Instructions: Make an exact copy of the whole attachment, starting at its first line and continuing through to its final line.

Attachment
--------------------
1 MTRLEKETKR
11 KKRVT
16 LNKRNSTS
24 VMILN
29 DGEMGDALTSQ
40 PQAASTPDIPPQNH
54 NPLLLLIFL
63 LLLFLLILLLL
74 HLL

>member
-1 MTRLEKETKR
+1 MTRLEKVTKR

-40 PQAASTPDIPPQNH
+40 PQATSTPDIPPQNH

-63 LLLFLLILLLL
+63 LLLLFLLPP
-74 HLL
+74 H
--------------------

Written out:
1 MTRLEKETKR
11 KKRVT
16 LNKRNSTS
24 VMILN
29 DGEMGDALTSQ
40 PQAASTPDIPPQNH
54 NPLLLLIFL
63 LLLFLLILLLL
74 HLL

>member
-1 MTRLEKETKR
+1 MTRLEKVTKR

-40 PQAASTPDIPPQNH
+40 PQATSTPDIPPQNH

-63 LLLFLLILLLL
+63 LLLLFLLPP
-74 HLL
+74 H